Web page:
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A database of selected, reviewed, tested, assessed and validated e-learning based language teaching sources addressed to Higher education students for the learning of 18 different European languages.

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Inside Napier: the former army barracks housing asylum seekers - Guardian Podcast

Date of Publication

17 February 2021

Target Group


Domain Area

Business & Communication
International Relations
Journalism & multimedia

Learning Scenario

Classroom Context

Target Language


Language of Instruction


CEFR level


Type of Material


Linguistic Features



Critical Thinking


The resource is a podcast made by the Guardian and published on the newspaper website. The link takes you directly to the podcast. It is a bit long for the purpose of keeping the students engaged and not losing interest in what they are listening to. So, it should be divided into different sections according to the objectives for the class. It can be a good resource for a warmer/lead-in activity to introduce the immigration/refugee issues related vocabulary, but it can also be used in other stages of a lesson such as practicing vocabulary or improving listening skills. The podcast is pretty clear ad the sound is very good.

Case study

This resource was used in an English class of 30 students studying the C2 degree in International Relations. As part of the syllabus, students were discussing the topic of Human Rights. For the lesson purposes I didn’t use the whole podcast as this could be boring and tiring for students. I wrote down a script covering the first 5 minutes of the podcast. Instead, students listened to the first five minutes and, while listening, they had to fill in the blanks with the most appropriate words or expressions, according to what they heard. The audioscript (check further documentation) did not match exactly the said words, but it contained the main ideas of the podcast. This became more demanding as students had to pay closer attention to what was being said. Students listening to the podcast twice. Overall, this listening exercise went really well. Despite some problems in identifying some words, students were engaged and, at the same time, shocked with what they heard. This was later discussed. This way, sts could also develop their critical thinking skills. This exercise was used as warmer for the lesson where immigration and refugees issues were discussed.
This resource has also been used as an exercise of the listening exam for students of the BA in International Relations (level C2).


The following steps are suggested:
Lead-in: elicit from the students the hardships immigrants/refugees have to go through
Step 1: The students are asked to describe one or two specific situations in which immigrants have been deprived of their human rights
Step 2: The lecturer tells students they will listen to a podcast where they will listen to a situation of human rights violation. L. elicits (and pre-teaches) some more difficult words that students hear in the podcast (only the first 5 minutes).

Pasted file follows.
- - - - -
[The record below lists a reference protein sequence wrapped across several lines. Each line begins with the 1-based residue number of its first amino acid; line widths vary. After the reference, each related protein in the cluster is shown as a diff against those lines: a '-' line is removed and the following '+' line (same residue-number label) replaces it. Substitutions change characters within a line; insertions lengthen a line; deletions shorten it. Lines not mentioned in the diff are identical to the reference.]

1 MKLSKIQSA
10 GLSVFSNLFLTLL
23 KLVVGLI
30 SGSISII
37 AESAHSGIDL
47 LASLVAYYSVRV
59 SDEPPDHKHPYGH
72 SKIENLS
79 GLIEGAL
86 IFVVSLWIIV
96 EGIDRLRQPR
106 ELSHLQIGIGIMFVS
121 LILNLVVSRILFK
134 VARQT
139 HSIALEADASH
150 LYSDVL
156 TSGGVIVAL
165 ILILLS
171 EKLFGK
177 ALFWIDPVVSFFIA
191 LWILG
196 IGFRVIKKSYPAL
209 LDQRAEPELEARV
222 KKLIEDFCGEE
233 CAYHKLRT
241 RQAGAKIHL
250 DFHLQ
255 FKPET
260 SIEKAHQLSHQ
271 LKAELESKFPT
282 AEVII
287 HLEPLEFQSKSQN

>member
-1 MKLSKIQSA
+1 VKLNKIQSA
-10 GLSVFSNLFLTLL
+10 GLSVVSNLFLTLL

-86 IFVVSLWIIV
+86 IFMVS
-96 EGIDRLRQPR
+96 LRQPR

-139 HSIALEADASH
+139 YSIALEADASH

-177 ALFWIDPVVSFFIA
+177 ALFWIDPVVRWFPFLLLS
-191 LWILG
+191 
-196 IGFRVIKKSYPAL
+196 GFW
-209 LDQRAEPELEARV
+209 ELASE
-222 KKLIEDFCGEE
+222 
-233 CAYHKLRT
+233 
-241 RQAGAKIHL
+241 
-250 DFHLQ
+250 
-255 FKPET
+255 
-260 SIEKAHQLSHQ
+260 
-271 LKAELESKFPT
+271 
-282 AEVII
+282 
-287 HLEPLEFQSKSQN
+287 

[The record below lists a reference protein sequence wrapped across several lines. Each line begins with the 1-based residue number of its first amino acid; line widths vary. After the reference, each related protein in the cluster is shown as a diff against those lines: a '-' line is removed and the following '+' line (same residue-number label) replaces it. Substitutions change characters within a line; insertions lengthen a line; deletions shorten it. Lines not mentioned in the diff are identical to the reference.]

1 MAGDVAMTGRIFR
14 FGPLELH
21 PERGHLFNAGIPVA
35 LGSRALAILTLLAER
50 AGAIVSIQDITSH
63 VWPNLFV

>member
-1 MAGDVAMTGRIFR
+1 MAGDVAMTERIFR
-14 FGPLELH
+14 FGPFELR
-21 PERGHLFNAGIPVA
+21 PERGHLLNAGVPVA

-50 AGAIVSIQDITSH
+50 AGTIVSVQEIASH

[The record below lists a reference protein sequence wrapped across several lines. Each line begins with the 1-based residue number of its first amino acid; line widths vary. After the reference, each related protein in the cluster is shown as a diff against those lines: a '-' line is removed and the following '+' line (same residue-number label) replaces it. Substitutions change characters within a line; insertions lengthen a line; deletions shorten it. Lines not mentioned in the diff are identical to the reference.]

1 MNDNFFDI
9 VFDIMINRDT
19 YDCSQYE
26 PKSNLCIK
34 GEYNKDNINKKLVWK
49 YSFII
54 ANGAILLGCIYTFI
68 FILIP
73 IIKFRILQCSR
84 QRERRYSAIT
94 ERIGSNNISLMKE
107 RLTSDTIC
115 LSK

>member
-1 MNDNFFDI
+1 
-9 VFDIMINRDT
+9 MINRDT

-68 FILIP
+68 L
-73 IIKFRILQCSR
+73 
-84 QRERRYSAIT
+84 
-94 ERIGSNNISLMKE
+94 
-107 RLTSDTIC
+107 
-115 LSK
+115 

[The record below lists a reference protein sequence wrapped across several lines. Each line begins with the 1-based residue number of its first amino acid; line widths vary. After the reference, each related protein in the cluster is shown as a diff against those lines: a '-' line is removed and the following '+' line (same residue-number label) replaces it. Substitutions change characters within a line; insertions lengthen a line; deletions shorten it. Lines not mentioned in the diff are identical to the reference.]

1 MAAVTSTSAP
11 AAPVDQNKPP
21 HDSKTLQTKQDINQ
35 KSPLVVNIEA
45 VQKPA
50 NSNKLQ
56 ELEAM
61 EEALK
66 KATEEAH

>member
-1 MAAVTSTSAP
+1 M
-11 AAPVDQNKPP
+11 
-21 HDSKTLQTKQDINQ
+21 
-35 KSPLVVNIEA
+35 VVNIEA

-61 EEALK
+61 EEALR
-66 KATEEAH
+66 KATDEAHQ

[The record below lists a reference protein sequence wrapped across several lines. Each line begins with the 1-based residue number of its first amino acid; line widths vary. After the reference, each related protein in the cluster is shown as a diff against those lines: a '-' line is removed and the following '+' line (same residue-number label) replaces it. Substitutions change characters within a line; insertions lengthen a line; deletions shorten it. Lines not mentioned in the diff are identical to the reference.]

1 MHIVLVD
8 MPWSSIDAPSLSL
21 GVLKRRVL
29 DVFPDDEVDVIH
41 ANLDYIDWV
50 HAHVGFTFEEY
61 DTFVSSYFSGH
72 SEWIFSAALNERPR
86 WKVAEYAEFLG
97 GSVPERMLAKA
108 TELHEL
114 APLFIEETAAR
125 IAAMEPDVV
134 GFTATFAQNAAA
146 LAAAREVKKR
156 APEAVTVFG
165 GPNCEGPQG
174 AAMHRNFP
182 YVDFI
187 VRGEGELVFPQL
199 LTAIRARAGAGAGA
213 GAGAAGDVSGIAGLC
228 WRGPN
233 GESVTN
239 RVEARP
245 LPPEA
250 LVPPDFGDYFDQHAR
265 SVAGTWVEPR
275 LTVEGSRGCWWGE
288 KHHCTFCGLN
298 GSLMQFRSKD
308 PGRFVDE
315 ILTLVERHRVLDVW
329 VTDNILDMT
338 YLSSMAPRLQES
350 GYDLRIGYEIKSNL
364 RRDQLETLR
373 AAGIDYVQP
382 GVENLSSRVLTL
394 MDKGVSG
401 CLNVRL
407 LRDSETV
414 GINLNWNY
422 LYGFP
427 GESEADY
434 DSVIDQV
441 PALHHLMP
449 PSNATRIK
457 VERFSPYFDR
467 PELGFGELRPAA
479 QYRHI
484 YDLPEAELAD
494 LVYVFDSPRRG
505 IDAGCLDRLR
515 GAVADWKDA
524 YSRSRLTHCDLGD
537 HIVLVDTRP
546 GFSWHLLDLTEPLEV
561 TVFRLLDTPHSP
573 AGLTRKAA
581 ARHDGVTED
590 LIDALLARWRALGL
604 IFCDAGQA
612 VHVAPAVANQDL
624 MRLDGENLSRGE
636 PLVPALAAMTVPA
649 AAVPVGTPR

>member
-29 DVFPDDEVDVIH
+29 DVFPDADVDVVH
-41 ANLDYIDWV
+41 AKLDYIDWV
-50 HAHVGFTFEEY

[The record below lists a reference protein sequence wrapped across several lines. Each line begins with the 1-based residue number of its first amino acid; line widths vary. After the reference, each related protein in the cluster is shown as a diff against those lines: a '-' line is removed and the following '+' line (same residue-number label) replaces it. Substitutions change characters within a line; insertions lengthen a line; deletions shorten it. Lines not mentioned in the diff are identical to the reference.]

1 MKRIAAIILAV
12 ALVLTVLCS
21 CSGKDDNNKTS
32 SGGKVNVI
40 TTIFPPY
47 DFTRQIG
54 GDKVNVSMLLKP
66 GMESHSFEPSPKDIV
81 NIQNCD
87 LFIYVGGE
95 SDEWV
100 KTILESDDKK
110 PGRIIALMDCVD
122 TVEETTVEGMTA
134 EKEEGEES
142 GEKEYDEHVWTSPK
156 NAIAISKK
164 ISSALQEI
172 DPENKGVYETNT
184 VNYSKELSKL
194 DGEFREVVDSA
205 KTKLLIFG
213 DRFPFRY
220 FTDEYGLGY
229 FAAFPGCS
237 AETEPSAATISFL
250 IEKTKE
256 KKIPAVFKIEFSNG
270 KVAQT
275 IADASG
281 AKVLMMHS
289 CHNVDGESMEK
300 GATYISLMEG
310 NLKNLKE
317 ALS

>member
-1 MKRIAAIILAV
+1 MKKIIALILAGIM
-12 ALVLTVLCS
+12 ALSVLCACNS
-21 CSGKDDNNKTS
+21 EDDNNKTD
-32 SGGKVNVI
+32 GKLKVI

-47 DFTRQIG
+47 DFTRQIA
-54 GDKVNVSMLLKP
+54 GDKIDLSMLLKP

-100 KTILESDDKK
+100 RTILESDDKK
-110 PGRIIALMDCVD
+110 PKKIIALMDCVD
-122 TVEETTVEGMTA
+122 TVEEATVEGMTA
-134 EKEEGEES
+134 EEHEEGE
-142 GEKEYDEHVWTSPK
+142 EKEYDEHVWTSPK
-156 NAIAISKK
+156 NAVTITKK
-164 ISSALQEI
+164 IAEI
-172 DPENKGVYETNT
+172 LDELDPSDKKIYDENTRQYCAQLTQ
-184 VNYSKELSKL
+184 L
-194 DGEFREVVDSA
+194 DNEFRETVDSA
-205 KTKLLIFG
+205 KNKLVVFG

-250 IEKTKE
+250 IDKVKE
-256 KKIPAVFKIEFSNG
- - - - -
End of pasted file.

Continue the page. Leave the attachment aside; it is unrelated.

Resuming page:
Step 3 – While listening, students fill in the blanks of the audioscript the L. has prepared in advance.
Step 4- After watching the video and checking answers, the students are asked to orally discuss what they heard and how they felt about the reported situation.
Follow-up activities
Writing activity: students write about a specific situation where human rights have been violated.


Comprehensive approach
Capacity to match the needs of lecturers and students


Added value
The provided tangible improvements


Motivation enhancement
The capacity to motivate students to improve their language skills


Effectiveness in introducing innovative, creative and previously unknown approaches to LSP learning


Measurement of the transferable potential and possibility to be a source of further capitalisation/application for other language projects in different countries


Skills assessment and validation
Availability of appropriate tools for lecturers to monitor students’ progress and for students to assess own progress and to reflect on learning


Flexibility of the contents and possibilities for the LSP lecturers to adapt the contents to their and to students’ need


Assess the technical usability from the point of view of the lecturer and the student


Assess the accessibility from the point of view of the lecturer and the student


This resource corresponds to lecturers’ needs mainly. Indeed, it supports teachers in their lessons to illustrate how the specific vocabulary from such as specific area as human rights/immigration policies may be used, enabling students with complementary listening for a better domain of the referred concepts. Furthermore, it challenges students to listen carefully to the podcast and pay attention to details to later use it within the very contexts of speaking and writing. Learners may also listen to it own their own, even though they will feel more guided if they have a specific task associated with it. This podcast has the seal of The Guardian and is based on deep research and reliable journalism. It is of easy access and usage as well.
Website of the Teaching Source:

Further documentation: